Compiled and Written by Irene Stuber
who is solely responsible for its content.
This version of Women of Achievement has been taken
from the draft of an unpublished book based on
Irene Stuber's files on women of achievement and herstory.
The full text of this episode of Women of Achievement and Herstory
will be published here in the future.
06-10 TABLE of CONTENTS:
QUOTE by Hattie McDaniel.
The Nineteenth Amendment
This is a copy of the actual Joint Resolution adopted by the U.S. Congress on May 16, 1919 that sent the 19th Amendment to the states for approval.
"The right of citizens of the United States to vote shall not be denied or abridged by the United States or by any State on account of sex."
On June 10, 1919, Illinois, Wisconsin, and Michigan became the first states to ratify the 19th amendment to the U.S. Constitution that would remove the barriers to women voting in the U.S.
Women had been voters in several states in colonial days, but in the 1787 at the U. S. Constitutional Convention (built on the precept that all men are created equal), the right to qualify voters was placed in the hands of the states that had already deemed women unqualified to vote. The one exception was New Jersey, which fell into line in 1807.
It wasn't until Carrie Chapman Catt devised "The Plan" in 1916 - to fight for the vote nationally while continuing the state-by-state march - that the first recognition came that only the federal government could or would guarantee women's rights on a permanent basis.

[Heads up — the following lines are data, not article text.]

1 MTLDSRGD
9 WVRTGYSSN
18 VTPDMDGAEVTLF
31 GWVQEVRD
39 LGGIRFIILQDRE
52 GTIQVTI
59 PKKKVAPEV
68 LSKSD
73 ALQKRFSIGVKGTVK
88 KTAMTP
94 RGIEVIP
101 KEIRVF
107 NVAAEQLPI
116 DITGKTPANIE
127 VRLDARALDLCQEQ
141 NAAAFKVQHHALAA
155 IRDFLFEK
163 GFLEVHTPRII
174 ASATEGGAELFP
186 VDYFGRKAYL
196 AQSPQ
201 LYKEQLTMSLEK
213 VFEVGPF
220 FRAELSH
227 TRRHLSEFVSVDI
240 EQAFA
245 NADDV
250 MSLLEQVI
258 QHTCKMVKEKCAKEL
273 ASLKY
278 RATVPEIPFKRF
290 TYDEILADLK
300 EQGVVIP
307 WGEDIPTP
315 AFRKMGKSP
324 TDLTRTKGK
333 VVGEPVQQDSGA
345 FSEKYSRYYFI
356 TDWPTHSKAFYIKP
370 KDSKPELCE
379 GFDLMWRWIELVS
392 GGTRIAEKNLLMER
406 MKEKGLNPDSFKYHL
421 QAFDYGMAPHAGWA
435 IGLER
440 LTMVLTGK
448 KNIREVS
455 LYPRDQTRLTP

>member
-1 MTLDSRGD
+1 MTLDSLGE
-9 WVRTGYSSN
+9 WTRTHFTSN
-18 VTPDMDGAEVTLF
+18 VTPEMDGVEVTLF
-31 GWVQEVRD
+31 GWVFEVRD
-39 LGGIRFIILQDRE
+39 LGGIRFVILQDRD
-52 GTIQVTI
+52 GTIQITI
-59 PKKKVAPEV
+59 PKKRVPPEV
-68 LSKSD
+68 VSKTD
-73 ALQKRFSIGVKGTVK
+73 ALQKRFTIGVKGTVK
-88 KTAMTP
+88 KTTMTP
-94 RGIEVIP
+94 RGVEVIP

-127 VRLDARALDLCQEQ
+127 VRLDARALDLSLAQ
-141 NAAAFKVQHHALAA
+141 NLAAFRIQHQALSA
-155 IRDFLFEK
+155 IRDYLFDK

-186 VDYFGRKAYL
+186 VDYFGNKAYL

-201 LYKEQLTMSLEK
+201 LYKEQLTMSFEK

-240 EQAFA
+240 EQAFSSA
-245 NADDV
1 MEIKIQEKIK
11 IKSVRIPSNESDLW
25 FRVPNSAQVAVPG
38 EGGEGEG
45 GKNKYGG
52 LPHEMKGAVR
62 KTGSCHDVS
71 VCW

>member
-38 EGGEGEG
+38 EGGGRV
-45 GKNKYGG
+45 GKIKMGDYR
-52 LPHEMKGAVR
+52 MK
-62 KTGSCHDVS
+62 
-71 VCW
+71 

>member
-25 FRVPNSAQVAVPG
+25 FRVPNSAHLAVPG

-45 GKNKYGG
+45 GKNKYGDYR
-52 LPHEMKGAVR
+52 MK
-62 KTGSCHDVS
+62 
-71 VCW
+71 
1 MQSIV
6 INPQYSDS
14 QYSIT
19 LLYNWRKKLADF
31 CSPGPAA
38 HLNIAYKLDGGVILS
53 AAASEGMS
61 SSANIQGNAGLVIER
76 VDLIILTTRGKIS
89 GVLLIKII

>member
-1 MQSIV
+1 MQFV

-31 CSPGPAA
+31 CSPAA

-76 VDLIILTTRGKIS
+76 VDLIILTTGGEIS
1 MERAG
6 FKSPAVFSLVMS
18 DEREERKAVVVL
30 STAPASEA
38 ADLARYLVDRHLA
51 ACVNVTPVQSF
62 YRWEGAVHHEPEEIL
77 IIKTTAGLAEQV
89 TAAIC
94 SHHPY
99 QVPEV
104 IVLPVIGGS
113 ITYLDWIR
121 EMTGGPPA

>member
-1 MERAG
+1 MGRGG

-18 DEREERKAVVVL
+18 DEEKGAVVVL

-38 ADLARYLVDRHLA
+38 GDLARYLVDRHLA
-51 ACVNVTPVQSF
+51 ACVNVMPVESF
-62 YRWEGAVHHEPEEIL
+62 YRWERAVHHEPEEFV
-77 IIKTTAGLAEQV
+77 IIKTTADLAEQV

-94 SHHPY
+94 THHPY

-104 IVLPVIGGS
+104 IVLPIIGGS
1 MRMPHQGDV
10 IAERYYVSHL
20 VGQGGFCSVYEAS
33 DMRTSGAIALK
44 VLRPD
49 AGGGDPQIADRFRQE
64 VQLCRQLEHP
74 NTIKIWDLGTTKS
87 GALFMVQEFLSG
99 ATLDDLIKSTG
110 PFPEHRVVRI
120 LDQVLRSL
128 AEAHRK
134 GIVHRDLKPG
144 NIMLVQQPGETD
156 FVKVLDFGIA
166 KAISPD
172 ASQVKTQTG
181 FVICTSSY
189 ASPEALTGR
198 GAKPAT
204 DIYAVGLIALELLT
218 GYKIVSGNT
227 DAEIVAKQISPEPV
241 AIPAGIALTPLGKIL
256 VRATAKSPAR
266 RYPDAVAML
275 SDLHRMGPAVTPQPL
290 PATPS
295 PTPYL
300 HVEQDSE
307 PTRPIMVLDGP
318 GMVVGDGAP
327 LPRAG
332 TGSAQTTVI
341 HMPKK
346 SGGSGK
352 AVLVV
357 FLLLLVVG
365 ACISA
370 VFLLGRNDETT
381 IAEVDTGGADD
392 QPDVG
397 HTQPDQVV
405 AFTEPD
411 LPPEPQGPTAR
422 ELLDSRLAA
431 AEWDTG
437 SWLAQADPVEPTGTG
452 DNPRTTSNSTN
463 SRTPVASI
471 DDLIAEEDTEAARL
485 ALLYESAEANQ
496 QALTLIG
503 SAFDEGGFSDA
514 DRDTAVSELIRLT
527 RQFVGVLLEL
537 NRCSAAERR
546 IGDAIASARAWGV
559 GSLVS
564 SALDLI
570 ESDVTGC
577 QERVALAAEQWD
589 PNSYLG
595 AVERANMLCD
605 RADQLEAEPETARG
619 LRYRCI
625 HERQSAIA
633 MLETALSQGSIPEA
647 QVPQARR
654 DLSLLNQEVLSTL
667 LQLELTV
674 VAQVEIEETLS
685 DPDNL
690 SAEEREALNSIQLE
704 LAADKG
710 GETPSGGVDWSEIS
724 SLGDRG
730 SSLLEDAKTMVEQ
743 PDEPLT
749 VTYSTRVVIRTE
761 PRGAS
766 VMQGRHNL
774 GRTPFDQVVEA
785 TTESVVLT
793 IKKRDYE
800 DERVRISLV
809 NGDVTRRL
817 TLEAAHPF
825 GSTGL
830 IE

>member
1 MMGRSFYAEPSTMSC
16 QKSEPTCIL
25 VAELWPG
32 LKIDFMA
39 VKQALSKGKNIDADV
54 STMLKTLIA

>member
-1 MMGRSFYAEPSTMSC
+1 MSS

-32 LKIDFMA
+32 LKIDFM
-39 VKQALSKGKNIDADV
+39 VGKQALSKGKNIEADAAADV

Since then almost every guarantee of women's rights has had to come from federal government action, often opposed and fought against by state and local governments, including birth control information, abortion rights, equal pay, equal insurance rates, etc.
For example, many states retain or have passed laws would nullify most women's rights if Federal laws did not supersede them.
You might be very surprised to find out how few rights your state government would allow women without the umbrella protection of federal law.
Several states have still not ratified women's suffrage and most have very repressive laws to curtail women's reproductive and money freedoms.
The rights which women enjoy state-by-state are almost always coincide with the number of women who serve in eaccch state's legislature.
06-10 DATES, ANNIVERSARIES, and EVENTS
B. 06-10-1833, Pauline Cushman - U.S. actor and lecturer, served as spy for the Union cause during the Civil War, even to dressing in Confederate uniforms.
She was captured and escaped twice. When captured a third time, she was condemned to death by hanging.
She became ill and her hanging was postponed by Gen. Bragg, who wished to make an example of her, until "she was well enough to be hanged." Before the sentence could be carried out, Union forces drove back Bragg's army and she was set free.
B. 06-10-1835, Rebecca Ann Latimer Felton, a noted suffragist, spent a lifetime aiding her husband to become and stay a U.S. Representative from Georgia. She wrote his speeches and created and directed his campaign strategies.